FTX Exchange: The Complicated Story of its Acquired Shares
FTX is a popular application used for trading cryptocurrencies, stocks, and other products. However, the fate of its acquired shares is just as complex as the history of the exchange itself and its founder. The shares were taken over by the Department of Justice in January of this year, as they were considered part of FTX’s estate. The original owner of the shares was Emergent Fidelity Technologies, a holding company, in which the majority shareholder was none other than Bankman-Fried. The company went bankrupt shortly after FTX’s collapse.
The fate of Robinhood is also complicated. Four entities wanted to seize ownership of the company’s shares. The first was FTX, the second was Bankman Fried, the third was BlockFi, a company that provides cryptocurrency loans. The shares were meant to secure a loan given to Emergent. Individual creditors of FTX also claimed the shares.
Bankman-Fried had previously attempted to recover the lost shares of his exchange. He even argued that being denied access to them hindered his defense in the ongoing trial for allegedly organizing a multi-billion dollar fraud and misappropriating client funds.
The collapse of FTX shook the bitcoin market. In November 2022, it was revealed that the company, which had gained the trust of many retail investors, was facing serious difficulties. First, there were reports of attempts to attract investors who could contribute up to $20 billion. However, these reports did not lead to investors withdrawing their funds from FTX. The real panic began when Changpeng Zhao, the CEO of Binance, one of the world’s largest cryptocurrency exchanges, announced the sale of his FTX assets. Other investors followed suit, and within a few days, the exchange saw an outflow of $6 billion. Those who were more aware managed to save their money, but for others, it was too late.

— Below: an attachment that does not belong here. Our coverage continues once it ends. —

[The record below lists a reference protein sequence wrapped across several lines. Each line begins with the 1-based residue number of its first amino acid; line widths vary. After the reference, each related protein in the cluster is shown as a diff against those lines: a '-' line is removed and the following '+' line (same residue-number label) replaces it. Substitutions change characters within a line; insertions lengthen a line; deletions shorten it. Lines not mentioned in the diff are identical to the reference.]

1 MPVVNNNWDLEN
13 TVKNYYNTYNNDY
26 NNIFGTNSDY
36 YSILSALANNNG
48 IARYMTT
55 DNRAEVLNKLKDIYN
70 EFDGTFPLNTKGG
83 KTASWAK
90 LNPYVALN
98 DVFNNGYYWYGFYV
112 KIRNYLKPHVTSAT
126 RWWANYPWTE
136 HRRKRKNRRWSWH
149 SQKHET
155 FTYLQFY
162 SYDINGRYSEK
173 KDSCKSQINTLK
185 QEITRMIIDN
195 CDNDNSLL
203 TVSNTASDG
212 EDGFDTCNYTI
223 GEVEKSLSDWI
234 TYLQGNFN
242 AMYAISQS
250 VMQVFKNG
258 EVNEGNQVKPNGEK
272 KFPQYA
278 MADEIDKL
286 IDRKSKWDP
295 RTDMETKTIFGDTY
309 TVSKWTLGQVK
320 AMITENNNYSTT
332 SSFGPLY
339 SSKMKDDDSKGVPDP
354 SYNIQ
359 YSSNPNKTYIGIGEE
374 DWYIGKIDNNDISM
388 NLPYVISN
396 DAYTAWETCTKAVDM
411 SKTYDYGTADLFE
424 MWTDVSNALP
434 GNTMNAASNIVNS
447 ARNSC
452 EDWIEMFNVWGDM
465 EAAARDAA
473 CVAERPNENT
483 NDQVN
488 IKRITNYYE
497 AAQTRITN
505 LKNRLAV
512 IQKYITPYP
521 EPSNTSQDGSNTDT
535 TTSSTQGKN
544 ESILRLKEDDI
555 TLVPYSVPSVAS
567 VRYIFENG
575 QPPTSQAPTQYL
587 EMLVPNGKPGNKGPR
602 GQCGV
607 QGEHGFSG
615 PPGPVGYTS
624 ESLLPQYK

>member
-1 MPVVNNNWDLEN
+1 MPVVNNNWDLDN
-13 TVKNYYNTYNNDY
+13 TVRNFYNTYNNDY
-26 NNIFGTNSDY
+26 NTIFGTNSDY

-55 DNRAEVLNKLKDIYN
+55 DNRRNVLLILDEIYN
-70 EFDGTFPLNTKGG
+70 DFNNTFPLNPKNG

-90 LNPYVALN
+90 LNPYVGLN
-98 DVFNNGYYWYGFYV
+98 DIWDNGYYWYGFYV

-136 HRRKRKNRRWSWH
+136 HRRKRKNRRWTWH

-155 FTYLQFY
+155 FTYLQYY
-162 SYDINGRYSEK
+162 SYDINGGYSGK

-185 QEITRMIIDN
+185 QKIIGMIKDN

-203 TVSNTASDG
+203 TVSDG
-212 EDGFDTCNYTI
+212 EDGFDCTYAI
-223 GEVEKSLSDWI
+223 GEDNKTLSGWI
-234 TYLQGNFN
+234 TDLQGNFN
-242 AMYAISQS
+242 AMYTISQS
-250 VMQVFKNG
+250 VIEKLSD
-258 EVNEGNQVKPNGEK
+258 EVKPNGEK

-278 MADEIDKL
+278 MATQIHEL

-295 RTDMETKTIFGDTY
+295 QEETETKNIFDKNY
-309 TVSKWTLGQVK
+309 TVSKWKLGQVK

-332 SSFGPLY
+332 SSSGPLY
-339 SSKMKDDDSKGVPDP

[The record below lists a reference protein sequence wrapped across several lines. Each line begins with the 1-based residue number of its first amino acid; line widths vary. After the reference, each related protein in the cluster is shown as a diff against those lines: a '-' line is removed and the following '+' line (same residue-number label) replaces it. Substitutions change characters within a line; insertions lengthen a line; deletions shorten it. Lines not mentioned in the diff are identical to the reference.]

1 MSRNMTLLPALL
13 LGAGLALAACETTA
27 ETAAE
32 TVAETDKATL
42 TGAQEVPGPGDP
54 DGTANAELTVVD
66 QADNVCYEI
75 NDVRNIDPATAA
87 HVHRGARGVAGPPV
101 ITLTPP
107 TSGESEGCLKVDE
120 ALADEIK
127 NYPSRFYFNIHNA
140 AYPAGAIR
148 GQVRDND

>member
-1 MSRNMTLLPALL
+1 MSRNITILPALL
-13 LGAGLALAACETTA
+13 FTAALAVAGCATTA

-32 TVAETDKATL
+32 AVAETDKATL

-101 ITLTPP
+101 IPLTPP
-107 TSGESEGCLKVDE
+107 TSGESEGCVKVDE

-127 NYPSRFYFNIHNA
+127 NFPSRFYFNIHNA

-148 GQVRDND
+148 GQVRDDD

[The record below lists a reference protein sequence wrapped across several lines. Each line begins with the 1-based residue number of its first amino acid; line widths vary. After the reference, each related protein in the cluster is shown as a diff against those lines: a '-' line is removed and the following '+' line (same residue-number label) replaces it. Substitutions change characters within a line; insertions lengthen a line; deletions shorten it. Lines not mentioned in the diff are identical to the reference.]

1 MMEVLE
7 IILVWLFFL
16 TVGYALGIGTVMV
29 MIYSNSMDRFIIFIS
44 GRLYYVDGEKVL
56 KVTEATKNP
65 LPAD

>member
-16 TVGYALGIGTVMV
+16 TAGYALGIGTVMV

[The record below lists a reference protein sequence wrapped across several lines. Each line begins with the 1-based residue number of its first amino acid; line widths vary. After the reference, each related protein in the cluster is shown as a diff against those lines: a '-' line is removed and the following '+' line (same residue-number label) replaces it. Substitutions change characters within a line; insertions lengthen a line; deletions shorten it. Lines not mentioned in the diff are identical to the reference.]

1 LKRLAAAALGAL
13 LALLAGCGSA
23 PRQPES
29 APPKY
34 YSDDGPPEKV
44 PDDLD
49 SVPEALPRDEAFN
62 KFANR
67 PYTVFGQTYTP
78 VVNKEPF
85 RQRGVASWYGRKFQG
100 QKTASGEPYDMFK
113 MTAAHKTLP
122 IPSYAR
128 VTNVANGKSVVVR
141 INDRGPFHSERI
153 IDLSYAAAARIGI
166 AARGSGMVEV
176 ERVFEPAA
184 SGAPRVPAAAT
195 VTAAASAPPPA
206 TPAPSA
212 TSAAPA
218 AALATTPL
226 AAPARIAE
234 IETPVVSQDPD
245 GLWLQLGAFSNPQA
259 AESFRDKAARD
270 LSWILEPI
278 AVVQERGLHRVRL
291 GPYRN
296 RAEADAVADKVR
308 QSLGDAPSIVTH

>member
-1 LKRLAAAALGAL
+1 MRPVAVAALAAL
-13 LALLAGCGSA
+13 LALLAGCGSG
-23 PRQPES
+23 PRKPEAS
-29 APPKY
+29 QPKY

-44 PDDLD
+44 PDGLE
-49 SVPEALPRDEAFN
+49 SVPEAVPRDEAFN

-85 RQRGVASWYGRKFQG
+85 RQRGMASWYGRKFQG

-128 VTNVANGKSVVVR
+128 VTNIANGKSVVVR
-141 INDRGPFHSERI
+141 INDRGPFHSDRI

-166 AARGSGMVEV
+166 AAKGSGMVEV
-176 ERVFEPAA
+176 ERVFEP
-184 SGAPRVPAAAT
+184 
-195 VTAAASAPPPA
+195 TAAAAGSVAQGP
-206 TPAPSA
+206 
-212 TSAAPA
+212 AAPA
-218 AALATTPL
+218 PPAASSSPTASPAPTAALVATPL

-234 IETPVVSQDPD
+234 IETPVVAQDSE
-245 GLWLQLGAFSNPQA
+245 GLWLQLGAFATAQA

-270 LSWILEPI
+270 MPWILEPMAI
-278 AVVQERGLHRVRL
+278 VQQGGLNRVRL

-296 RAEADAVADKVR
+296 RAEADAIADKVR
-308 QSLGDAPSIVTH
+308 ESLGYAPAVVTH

The FTX catastrophe frightened customers of other exchanges, and Bitcoin’s price dropped from $21,000 to $15,600 in a matter of days. There were concerns that investors would become less favorable towards virtual currencies. However, these fears did not fully materialize, as evidenced by the current price of Bitcoin, which stands near $26,000. Although it was higher in mid-July (around $31,000), there is no longer any trace of the slump that occurred after FTX’s bankruptcy, just like the pessimism of investors.